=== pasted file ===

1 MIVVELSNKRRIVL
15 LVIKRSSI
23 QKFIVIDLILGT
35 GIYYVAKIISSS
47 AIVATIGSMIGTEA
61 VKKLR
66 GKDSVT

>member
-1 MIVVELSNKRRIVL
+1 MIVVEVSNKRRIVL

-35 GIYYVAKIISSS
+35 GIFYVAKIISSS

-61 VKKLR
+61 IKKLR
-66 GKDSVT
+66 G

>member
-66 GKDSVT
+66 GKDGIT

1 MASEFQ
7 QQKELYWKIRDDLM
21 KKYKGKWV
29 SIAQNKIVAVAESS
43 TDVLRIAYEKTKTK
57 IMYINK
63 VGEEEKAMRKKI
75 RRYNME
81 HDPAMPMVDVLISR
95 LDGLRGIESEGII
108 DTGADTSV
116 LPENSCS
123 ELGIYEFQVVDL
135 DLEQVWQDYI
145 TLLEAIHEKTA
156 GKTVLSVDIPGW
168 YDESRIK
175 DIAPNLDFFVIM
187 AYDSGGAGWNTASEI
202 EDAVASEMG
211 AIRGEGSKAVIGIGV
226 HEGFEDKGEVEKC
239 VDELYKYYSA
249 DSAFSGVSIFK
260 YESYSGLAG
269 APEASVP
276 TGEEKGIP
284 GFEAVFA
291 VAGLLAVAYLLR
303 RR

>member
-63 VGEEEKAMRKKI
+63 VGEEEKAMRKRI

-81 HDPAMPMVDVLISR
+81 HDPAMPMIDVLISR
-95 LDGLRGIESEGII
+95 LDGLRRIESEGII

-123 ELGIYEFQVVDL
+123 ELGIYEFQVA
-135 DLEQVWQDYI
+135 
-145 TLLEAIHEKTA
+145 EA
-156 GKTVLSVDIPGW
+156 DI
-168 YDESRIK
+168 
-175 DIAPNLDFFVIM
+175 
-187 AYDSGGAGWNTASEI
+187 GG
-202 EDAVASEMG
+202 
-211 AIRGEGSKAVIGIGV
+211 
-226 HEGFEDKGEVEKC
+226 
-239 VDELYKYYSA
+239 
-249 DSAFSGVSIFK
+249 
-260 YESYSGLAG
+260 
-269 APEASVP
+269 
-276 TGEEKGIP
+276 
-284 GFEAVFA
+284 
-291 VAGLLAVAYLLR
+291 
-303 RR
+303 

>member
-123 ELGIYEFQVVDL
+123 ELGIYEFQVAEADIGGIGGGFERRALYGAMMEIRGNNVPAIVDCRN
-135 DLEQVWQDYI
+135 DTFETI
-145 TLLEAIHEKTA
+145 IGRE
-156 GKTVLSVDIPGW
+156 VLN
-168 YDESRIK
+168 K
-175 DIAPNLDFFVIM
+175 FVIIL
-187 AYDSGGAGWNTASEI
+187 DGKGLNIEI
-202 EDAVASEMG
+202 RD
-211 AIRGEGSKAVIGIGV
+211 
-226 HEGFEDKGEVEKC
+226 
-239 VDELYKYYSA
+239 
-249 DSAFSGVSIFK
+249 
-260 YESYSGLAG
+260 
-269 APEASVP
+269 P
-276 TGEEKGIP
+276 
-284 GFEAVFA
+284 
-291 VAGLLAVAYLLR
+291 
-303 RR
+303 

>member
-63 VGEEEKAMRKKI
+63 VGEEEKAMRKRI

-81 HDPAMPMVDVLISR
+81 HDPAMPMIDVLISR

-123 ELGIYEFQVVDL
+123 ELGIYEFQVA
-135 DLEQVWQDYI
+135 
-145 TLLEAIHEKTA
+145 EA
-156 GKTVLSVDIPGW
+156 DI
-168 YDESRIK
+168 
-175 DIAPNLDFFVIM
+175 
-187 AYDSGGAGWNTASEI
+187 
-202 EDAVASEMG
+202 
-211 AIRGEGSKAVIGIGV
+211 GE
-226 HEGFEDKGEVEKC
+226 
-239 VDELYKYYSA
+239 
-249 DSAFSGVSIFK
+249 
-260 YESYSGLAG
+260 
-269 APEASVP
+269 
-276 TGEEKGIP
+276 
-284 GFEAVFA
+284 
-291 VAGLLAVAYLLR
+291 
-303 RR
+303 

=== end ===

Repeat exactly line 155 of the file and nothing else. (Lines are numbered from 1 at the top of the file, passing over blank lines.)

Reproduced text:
-239 VDELYKYYSA